Just as the sun scuttled out of view, Rachelle and I set up the trusty red tent in a barren, blushing desert just off of the highway (gotta love freecampsites.net). It was by far my favorite camping spot and it only got better in the morning. Due to a timezone confusion, we set our alarms for 5:30am instead of 6:30 and woke up to the most amazing sunrise I’ve ever seen. It’s not often you get rewarded for your mistakes.
At least not like this.
Later in the morning, we ran through a sky drenched in sunlight and rewarded our tired and confused bodies with smoothies and parfaits.
Post-breakfast, we originally planned to visit the Antelope Canyon only to find it was tour only at a steep price of $40 per person. While I’m sure it would have been worth the money, we just couldn’t justify cutting into the ice-cream budget so instead, we opted for a swim in Lake Powell.
Lake Powell was simply heaven.I have never been so thankful that something didn’t work out because we got to spend hours in the clear and fantastically blue canyon waters without a whim or worry. The surrounding canyon rocks seemed to swirl into infinity. The water was warm and free of algae and other unmentionable lake scraps. Some invisible force must have dragged us out of Lake Powell because there’s no way I could have left that place willingly.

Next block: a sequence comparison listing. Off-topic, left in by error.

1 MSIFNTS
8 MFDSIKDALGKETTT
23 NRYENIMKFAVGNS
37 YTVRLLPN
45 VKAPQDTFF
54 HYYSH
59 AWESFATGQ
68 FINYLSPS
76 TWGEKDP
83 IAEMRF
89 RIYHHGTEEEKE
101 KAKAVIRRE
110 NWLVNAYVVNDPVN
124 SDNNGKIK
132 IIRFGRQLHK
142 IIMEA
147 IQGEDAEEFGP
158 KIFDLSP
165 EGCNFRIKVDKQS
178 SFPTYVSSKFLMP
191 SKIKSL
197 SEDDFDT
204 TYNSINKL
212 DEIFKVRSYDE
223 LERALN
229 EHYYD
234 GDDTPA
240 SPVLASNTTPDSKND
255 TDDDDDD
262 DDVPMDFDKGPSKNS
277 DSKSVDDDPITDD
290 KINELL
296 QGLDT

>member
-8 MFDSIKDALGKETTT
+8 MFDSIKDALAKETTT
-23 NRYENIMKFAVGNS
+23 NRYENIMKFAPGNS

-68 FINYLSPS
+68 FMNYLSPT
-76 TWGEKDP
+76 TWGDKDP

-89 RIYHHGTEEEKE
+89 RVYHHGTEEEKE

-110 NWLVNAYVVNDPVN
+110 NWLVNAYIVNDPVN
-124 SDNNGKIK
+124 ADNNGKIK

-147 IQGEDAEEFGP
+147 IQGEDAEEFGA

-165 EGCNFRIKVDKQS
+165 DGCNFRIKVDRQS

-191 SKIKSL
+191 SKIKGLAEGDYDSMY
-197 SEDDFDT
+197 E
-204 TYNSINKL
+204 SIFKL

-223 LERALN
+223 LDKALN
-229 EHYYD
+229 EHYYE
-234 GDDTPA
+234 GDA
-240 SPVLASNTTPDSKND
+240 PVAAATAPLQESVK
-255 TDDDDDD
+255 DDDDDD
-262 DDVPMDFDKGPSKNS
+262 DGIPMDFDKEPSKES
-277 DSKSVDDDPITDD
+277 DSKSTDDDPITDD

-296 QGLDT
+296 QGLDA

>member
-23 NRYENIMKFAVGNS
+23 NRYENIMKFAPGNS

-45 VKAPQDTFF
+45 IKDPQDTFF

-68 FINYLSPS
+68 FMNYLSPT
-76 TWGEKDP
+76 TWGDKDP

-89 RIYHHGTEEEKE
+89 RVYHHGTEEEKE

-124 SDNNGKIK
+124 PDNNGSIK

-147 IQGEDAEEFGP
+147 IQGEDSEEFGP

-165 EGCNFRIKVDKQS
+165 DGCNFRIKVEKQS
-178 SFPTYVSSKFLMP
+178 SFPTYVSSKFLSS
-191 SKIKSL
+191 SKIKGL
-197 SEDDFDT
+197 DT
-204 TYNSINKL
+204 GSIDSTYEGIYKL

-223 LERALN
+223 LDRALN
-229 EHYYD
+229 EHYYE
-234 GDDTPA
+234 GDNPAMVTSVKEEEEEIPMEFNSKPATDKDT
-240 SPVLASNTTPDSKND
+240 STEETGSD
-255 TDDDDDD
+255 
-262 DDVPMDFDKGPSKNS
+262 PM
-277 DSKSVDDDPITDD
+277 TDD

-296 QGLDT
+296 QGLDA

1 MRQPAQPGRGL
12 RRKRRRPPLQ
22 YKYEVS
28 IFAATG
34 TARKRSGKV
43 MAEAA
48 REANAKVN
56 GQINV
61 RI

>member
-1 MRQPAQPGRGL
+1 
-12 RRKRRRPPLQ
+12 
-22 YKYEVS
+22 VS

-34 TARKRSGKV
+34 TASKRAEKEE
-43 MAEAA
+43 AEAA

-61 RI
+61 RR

From Powell, we drove on to Albuquerque were we reunited with our good friend and fellow runner Kristen. Kristen and her family would do well in the tourist industry because they sure know how to treat guests to the lap of luxury. The simple fact that they had a shower and bed to offer would have been enough to warrant a five-star rating. On top of this, Kristen’s parents made us some extraordinary meals, including the most delicious homemade breakfast burritos you could possibly imagine. They also have an impossibly cute dog.
Forever deserving of a double-digit star-rating for sure.
Before we left quirky and beautiful Albuquerque, Kristen gave us a tour of the old town which was decorated with homemade pottery and Walter White t-shirts a plenty. The smell of roasting green chiles saturated the air. My nostrils flared and my sunburn grew exponentially. I wasn’t designed to live out there, out in the blazing, bursting, bountiful West but I’d go against nature any day for a city like Albuquerque. Places that share little in common with you will always be the most intriguing. As my Italian host brother once said, strangers are just friends-to-be. Surely that applies to strange places, too.
So tune in and quiet those engines friends and friends-to-be because I have so much more to tell you!
But the epic tales of the cricket-gobbling Bulgarians and 14,000 ft peaks of Colorado will have to wait because I’m out of gas and long overdue for a snack.
Catch You in Colorado,